I've been wanting to get a kayak for a few years and am now going to pull the trigger. I live in the Chicago area and want to get a kayak for a trip to traverse city michigan next month.
I'm looking for a boat I can explore rivers (perhaps somewhat fast as I find that exciting), small lakes, and perhaps play in the waves on Lake Michigan....
I'd like to spend $500 or less. I'm 6 feet, 230 lbs... anyone got any recs? I was thinking a SOT would be best, but I really have no idea what I need given what I want to do with it.
Any advice would be greatly appreciated.
You didn’t mention…
…how much experience you have. I’m assuming that you are new to this. If that’s the case, the first thing you should do is take an intro class and start trying out boats. Almost no one gets the “right” boat the first time (or the second time
I hope that your budget also allows for the extra stuff that you’ll need, such as paddle(s), PFD, pump (for sit inside kayaks), paddle float, etc.
Sorry. Total newb.
Anyone have any experience with this?
All the better…
…to take a class and get wet for awhile. Also you can jaw-bone with the instructors about your goals and they can point you in the right direction for appropriate used rides…
And you probably want something used as you should be able to get a more sea-worthy craft that has already been “properly broken in”.
Plus, when you are ready for your next boat, you probably won’t take much of a financial beating… if any.
Get a PFD first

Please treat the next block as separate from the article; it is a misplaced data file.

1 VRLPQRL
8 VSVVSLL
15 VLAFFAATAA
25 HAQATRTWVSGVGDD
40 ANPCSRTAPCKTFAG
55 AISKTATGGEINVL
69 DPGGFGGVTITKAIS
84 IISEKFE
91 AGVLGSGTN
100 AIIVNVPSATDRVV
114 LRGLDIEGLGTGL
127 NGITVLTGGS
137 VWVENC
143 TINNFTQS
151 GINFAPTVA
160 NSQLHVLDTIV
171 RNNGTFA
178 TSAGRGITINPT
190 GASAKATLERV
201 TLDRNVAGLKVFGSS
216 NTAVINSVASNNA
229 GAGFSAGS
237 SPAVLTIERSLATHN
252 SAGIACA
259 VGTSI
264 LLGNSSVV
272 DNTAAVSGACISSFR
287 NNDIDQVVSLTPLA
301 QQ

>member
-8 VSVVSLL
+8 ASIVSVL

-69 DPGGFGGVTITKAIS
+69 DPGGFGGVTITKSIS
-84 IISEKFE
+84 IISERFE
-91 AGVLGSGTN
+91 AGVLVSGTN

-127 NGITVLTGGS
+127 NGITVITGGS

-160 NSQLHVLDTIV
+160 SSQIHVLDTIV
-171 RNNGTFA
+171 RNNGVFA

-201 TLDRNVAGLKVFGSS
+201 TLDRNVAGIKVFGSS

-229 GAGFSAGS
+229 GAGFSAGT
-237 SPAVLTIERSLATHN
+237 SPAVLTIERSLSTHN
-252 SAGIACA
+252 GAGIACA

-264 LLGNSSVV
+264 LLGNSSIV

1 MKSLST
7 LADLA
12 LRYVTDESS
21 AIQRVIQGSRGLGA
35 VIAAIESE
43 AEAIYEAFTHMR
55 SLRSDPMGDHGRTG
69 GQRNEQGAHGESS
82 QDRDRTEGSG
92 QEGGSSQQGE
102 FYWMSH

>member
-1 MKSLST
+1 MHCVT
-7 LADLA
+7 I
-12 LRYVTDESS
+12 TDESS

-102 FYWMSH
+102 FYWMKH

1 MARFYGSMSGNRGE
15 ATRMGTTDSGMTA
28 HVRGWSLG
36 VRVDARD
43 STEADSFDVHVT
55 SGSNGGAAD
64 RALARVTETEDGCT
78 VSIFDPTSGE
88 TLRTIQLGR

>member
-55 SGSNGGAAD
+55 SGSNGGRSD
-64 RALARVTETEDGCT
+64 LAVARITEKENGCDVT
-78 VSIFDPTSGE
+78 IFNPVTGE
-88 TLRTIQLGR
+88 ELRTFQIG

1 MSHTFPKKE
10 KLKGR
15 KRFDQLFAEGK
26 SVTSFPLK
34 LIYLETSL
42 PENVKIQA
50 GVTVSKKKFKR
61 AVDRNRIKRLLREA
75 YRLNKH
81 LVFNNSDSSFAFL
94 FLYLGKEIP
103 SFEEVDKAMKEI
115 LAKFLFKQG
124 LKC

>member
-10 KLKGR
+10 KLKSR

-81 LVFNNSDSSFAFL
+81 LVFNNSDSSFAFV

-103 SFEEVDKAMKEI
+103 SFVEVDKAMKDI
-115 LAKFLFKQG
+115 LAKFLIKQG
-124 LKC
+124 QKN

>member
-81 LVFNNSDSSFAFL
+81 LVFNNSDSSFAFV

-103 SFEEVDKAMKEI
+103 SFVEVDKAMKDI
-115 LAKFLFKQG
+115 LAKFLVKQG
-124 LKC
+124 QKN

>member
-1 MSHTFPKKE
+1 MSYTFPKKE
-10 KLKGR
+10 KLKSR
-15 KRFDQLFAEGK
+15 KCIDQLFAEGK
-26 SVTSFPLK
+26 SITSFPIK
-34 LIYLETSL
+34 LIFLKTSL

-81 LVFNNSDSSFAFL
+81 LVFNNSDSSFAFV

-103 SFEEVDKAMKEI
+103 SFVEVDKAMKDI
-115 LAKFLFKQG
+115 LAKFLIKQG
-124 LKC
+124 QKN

500 bones won’t by a lot of boat these days, so I think you should use the money for equipment, lessons, and rentals first. Get a really good PFD before you buy anything else. Rental/loaner PFD’s suck and since you are a big guy, rentals fit even worse than for normal-size folks (I’m a big guy too, so I speak from experience). That’ll set you back at least $50 for a good one. Even if the one that fits best is $100, its totally worth it; a bad fitting and uncomfortable PFD sucks the joy out of the sport. Then go take some lessons to learn proper paddling skills. Then go paddle in different spots and rent a kayak when you get there. That way, you’ll always have the right kind of kayak for the right kind of paddling. Its more fun that way than trying to make do with a cheapy boat that may not be suited to different situations. See what you like. When you know if you mainly like flat water or rivers, you may want to think about buying a good paddle to make sure you have one that fits you and because rental paddles also suck (though not as bad as PFDs). And if you want to paddle in the cold, get a wetsuit that fits you. You may need a helmet if you try whitewater and really dig it. Maybe a skirt. As you go, you’ll figure out what you need and you can buy it along the way. Keep renting and paddling different kinds of boats to get a good feel for the sport. Rentals are pretty cheap, especially when you already have all your own gear. You might even want to rent a SUP board or a canoe and try that out too. (Did you know you can paddle a canoe with a single paddle, a double paddle, AND a SUP or pole for the ultimate in versatility?) When you’ve been at it a while, you’ll have a pretty good idea of what sort of paddling you like best and which kayak to get. It’ll also give you chance to save up for the perfect one. And, you’ll already own the gear, so you can go ahead and splurge on the boat. Good luck and have fun.